India just won a tidy $860 million surprise present, for which the country's taxpayers and government owe a vote of thanks to Vedanta Resources Plc.
The gift came in the form of a special cash dividend announced Wednesday by Hindustan Zinc, a former state-controlled miner that was privatized 14 years ago. Vedanta's Indian unit, which owns about 65 percent of the zinc producer according to Bloomberg data, would love to buy the 29.5 percent stake still held by cash-strapped authorities, who would be glad to sell, except that any deal can't go through because the country's top court is yet to decide whether the 2002 privatization was legal in the first place.
But Hindustan Zinc is sitting on something that's extremely valuable for Vedanta's lenders: $5.3 billion in cash.
Vedanta's 2019 dollar bonds, which have mostly traded around the 60-cent mark this year, jumped 13 percent Thursday on the dividend announcement. It's quite possible, as UBS says it suspects, that Indian unit Vedanta Ltd. will kick all of its $960 million share of the payout to the global parent, including an inter-company loan repayment. That leaves $860 million of the $1.8 billion dividend going to the government as taxes and as a reward for being a reluctant but lucky owner.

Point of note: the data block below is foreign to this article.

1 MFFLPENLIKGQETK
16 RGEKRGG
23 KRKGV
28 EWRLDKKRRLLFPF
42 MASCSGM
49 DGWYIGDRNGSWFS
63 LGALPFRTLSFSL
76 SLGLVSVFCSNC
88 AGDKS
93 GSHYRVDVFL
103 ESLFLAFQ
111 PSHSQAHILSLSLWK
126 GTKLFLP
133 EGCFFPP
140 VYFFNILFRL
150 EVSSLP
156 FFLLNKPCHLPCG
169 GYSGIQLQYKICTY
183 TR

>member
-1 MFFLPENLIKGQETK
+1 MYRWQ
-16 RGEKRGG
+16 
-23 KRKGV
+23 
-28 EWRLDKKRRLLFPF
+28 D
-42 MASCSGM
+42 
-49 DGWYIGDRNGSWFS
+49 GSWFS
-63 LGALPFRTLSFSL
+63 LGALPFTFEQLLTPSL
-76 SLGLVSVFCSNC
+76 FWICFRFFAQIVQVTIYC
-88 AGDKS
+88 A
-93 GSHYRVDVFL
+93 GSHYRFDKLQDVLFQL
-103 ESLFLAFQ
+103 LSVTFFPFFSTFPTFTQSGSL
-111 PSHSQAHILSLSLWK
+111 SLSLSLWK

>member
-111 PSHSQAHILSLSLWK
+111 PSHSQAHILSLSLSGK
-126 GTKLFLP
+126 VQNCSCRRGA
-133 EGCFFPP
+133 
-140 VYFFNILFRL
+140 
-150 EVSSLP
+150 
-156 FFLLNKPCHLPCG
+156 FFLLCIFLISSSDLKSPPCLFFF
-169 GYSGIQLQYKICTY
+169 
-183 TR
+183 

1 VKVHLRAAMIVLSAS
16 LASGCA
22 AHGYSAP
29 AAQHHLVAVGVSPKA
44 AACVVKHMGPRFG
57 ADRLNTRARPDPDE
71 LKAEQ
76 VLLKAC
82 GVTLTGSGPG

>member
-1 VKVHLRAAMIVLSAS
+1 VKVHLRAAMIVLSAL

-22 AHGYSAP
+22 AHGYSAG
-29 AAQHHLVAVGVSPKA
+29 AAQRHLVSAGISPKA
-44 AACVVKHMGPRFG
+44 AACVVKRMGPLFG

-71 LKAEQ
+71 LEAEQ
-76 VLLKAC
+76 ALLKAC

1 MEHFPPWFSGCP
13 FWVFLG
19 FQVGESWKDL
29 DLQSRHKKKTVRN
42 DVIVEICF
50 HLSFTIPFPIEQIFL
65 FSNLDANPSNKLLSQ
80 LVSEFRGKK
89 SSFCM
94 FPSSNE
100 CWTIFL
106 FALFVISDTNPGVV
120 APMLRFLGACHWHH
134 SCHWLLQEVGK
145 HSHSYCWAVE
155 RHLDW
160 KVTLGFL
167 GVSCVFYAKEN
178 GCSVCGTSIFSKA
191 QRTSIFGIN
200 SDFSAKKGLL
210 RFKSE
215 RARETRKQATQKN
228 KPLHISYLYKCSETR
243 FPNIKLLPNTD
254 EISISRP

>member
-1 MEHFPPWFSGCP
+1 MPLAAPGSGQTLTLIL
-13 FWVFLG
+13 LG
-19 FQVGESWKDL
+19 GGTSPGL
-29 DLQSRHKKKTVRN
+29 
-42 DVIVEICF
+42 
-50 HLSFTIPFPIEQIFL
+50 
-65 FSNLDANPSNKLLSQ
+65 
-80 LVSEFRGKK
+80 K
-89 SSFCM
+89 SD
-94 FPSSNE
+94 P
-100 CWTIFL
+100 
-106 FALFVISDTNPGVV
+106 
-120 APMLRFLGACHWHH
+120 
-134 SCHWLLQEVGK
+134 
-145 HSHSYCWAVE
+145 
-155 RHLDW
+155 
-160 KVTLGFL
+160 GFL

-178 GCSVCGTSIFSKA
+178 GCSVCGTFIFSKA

This is a cycle of dependence in which Vedanta's misery is India's bounty. Vedanta needs to retire or refinance $1.7 billion of debt by March next year, and the zinc unit's dividends will come in handy, even if a hefty chunk must be surrendered to the government:
Copper, which accounts for more of Vedanta's revenue than any other metal, has started cracking again on fresh worries about Chinese demand. The mainland's aluminum glut might be easing, but global prices are still weak.
Zinc presents a contrast: Over the past three months, it's been one of the top-performing metals on the UBS Bloomberg CMCI Index. While prices are still almost 60 percent cheaper than their 2006 record, ICBC Standard Bank warns of ``unprecedented concentrate deficits.'' If those shortages drive prices higher, Hindustan Zinc might just present itself as an even bigger solution to Vedanta's debt woes.
The Indian government can certainly expect a good price for parting with its stake eventually. Until then, sitting on those shares should be pleasurable enough.
This column does not necessarily reflect the opinion of Bloomberg LP and its owners.
To contact the author of this story:
Andy Mukherjee in Singapore at firstname.lastname@example.org
To contact the editor responsible for this story:
Katrina Nicholas at email@example.com